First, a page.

Despite the buzz and unforgivable success of his first professional acting job, Day sat on the other side of a screen from me by Zoom, completely unaffected by his own success. Though encouraged to pursue the new path in acting, he confessed with a refreshing caution that he was still overwhelmed by fear. "I think there's an official name for it right now: imposter syndrome. I'm the one with the biggest case of it. Even now, as we speak, I go to all these interviews and everyone exclaims how good I am, and in my head, just like me, they don't really know.I think it's one thing, especially, that we, as women, really struggle, and then on another level, we, as Black women, deal. I think humility is a strength and fuel, but feelings of uncertainty and inadequacy — of inadequacy, this imposter syndrome — are what I want to see rooted. ” Sun has been working on how to exactly continue as normal after eating, breathing, and sleeping on all things Billie Holiday for three full years. In fact, when I asked him what the detachment process was — how it would be pulled by someone from a figure of that caliber — Day replied without a hesitation — that he was still, quite honestly. , trying to figure out that part. "Prayer has been a big part of trying to find the place of balance again and recognize who I am and who I should be at that particular time. There are aspects of Billie that won't be lost, and there's a big part of me that doesn't want to. to him. I’ve been here three years, and all of a sudden, it’s like, ‘Okay, go be you now.’ Therapy isn’t a scary word for me.After all the journalism is done for it, I’ll I talk to someone to make sure everything is copacetic here, ”she laughed as she tapped her caramel-brown curls.
That's not to say Day will take a lot of time away from the spotlight, though. Just weeks before we spoke, “The Tigress and Tweed,” the first single from her upcoming album (mark your calendars for June 4), hit the stratosphere, and her portrayal of Angela Davis in the music video will give you a shiver. Additional solos from the album will hit in April, and Rays of the Sun as she shares details, adding that there is definitely some “Billie DNA” injected into the project. “I want to tell a story, and I’m really making up something right now and just praying about it because hopefully, I won’t suck it up,” he laughs. "I just need to remind myself that, hey, it worked one last time. Say, you know, let's continue to believe in yourself."
If you look at the past moment of the red carpet or captivating clips from her performances on stage, it is immediately clear how much history has impacted her approach.fashion and beauty as well.Even before her portrayal of Billie Holiday on the big screen, you will notice the subtle and not too subtle nodding to the retro glamor and old-school flair of jazz and blues woven through her choices in fashion, hair, and makeup. "I'm so inspired," she nodded. "I've always been kind of a vintage one. girls, and I just love the style — Dorothy Dandridge, Pearl Bailey, Billie Holiday. It seems like everything is done in more detail and intent. The structure and the artistry and, you know, just the drama of it all. It’s so beautiful, and so I’m kind of living that world in my head, ”he smiled.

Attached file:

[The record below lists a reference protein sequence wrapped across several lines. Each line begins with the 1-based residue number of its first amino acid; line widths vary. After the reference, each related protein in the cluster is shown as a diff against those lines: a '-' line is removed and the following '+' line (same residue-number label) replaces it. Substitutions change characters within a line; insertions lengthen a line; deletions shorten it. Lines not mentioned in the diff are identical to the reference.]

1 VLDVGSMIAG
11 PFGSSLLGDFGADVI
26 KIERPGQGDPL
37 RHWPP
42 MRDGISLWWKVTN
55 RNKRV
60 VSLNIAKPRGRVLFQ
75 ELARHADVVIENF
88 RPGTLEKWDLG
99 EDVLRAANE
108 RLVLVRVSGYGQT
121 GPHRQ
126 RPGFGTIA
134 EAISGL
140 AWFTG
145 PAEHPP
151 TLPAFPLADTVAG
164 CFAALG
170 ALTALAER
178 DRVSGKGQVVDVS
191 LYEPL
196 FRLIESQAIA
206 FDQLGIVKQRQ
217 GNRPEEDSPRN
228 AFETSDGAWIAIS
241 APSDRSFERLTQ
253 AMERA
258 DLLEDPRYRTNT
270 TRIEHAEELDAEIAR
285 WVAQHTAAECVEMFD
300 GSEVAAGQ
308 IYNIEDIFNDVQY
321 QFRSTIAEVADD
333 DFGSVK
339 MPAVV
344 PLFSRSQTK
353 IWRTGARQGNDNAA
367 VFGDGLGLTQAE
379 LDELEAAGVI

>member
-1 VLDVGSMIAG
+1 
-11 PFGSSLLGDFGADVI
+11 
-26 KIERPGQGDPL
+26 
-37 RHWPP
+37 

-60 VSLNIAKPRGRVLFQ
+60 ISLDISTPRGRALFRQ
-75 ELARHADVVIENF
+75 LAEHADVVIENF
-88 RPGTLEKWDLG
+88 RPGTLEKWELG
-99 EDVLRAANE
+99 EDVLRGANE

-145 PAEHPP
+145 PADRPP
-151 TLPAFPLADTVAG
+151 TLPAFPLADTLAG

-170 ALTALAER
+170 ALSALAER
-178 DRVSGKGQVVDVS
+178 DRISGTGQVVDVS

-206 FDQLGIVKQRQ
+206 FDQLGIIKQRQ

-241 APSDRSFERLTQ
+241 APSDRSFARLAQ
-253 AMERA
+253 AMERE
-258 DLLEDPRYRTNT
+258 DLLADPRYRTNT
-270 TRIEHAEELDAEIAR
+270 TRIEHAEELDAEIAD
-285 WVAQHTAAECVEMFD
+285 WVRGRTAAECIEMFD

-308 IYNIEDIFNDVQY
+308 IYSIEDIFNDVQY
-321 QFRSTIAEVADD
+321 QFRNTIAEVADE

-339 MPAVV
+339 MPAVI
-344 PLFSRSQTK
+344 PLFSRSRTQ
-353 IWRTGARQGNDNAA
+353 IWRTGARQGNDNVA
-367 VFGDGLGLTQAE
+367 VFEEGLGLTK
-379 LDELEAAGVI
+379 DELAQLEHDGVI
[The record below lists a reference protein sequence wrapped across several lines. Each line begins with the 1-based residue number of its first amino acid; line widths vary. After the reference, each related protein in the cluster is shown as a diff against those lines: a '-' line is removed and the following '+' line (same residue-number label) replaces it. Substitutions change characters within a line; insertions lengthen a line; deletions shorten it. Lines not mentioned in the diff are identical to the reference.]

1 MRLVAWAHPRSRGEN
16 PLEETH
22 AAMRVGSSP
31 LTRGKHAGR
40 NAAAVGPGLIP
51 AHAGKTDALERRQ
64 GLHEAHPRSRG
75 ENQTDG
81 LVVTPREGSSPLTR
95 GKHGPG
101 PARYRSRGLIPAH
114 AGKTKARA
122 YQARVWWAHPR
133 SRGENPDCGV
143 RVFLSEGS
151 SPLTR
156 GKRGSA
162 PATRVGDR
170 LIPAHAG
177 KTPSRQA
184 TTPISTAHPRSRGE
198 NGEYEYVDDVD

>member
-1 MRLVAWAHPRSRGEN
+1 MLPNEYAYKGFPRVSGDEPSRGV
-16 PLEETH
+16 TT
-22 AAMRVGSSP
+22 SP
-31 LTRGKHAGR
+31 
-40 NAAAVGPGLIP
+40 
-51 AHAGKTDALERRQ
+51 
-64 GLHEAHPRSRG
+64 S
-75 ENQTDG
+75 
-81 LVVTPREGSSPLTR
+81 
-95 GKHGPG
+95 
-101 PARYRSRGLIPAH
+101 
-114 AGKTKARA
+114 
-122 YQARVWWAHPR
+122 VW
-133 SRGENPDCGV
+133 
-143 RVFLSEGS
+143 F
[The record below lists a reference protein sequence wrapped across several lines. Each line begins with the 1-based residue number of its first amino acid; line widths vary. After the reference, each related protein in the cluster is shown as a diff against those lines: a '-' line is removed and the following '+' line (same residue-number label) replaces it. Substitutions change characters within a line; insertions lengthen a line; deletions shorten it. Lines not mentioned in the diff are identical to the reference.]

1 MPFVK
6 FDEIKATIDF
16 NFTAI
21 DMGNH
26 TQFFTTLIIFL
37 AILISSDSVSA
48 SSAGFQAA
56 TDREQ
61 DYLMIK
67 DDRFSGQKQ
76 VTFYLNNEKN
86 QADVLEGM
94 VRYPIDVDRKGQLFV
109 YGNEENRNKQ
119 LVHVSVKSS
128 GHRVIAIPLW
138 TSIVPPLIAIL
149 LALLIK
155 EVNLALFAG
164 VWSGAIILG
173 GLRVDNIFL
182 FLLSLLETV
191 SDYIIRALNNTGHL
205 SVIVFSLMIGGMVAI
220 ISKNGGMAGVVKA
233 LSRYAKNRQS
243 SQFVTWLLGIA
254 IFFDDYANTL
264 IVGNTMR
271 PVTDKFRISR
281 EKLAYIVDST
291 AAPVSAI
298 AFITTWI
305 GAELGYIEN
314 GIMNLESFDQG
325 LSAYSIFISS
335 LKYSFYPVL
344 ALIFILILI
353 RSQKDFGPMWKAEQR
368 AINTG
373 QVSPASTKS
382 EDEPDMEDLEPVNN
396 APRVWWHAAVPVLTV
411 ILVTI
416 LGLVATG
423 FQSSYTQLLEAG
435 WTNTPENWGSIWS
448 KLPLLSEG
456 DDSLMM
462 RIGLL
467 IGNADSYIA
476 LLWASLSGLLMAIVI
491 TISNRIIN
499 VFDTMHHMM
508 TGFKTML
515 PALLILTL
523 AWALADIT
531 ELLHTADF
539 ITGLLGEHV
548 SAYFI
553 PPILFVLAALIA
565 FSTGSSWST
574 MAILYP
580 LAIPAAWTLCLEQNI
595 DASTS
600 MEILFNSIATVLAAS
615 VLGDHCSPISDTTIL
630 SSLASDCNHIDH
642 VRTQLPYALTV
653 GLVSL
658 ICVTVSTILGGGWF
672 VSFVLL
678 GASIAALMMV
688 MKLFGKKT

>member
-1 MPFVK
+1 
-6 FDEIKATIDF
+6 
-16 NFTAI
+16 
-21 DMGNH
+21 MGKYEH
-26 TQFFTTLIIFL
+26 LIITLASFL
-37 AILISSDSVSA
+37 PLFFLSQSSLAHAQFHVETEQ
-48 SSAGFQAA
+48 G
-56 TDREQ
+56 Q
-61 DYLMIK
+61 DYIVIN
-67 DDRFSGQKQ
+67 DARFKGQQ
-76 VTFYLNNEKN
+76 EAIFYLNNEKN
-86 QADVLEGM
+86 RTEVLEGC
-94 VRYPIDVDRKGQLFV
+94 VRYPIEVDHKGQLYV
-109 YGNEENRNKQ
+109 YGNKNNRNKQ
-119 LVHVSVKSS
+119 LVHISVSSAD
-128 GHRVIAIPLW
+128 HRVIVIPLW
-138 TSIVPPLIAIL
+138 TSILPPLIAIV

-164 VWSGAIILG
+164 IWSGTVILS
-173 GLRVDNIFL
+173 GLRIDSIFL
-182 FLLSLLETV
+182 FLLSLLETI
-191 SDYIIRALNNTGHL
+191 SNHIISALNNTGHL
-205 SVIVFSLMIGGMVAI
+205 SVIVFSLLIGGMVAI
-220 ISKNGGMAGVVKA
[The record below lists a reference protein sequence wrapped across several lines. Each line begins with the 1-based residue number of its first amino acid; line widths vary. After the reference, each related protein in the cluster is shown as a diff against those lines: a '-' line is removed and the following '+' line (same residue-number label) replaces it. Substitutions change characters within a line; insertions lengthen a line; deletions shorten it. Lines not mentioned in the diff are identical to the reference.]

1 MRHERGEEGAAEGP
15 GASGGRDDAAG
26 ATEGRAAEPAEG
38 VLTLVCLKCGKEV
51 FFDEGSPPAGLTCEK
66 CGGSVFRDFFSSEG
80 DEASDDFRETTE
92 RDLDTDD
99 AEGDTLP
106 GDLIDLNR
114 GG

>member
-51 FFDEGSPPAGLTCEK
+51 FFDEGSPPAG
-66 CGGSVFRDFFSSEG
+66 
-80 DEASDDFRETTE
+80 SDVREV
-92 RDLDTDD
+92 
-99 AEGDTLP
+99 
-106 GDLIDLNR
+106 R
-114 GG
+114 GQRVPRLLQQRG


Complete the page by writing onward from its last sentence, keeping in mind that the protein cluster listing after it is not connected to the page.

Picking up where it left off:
To be clear, however, it’s unlikely you’ll see Day spinning one day. -on today’s basis.Even though she has remained loyal to her longtime glam team featuring makeup artist Porsche Cooper, hairstylist Tony Medina, manicurist Jolene Brodeur, and stylist Wouri Vice (who are all loving he called his family), often, he says, you’ll catch him with a basketball tee, sweat, hair not rolled up, and legs and armpits more likely than not to shave. ”I’m too lazy when it comes to in my appearance. And that’s awful, but I think it definitely makes the moments when I dress up more fun and special. I have two different sides: the glowy effervecence or vintage vixen meets the evil villains at Disney. But the truth is, sis, in my regular life, no. If I have time and I'm not lazy? Then, yes, he was a tiny little squirrel. "
As Day and I talked about our love for sweat and shaving, he made me laugh so well that I literally choked on my last question" Don't worry- I am the queen of the poor, "he assured me. When I took a breath and finally formed a sentence, I asked Day about the social pressures to look at and show in a certain way. He immediately offered to his advice for anyone struggling to feel empowered, beautiful, or comfortable as their most true self. ”You know, I believe that every single one of us is created with purpose, with purpose. Every single person is beautiful. We must remember that most of us, at least here in America, view ourselves through the lens of this white, male, straight patriarchy. I think it really boils down to not studying everything viewed through that lens and understanding how limiting it is. And likewise, it is important to note that there is only one of us . Erin, is that how you pronounce your name? There was only one Erin, and there had never been another Erin; there will never be another Erin. And when you think about it, you’re just like, ‘ Damn . When I'm gone, there it is. ' Clearly, we ' re beautiful and designed with purpose. ”
As we combined our time, Day seemed to have made his aspiration as an artist, singer, and servant present the truth as clear as possible. The narrow little lens we mentioned? He's here to remind us that it's "too super-duper small" and "too super-duper isn't true." Andra Day has a message for all of us: You are the only one, and you are the most important commodity.
The United States Vs. Billie Holiday is streaming now on Hulu.
Photographer: Lauren Crew
Stylist: Lauren Eggertsen
Styling Assistant: Tori López
Hairstylist: Tony Medina Tony Medina Makeup Artist: Porsche Cooper
Manicurist: Jolene Brodeur
Creative Director: Cassandra Learn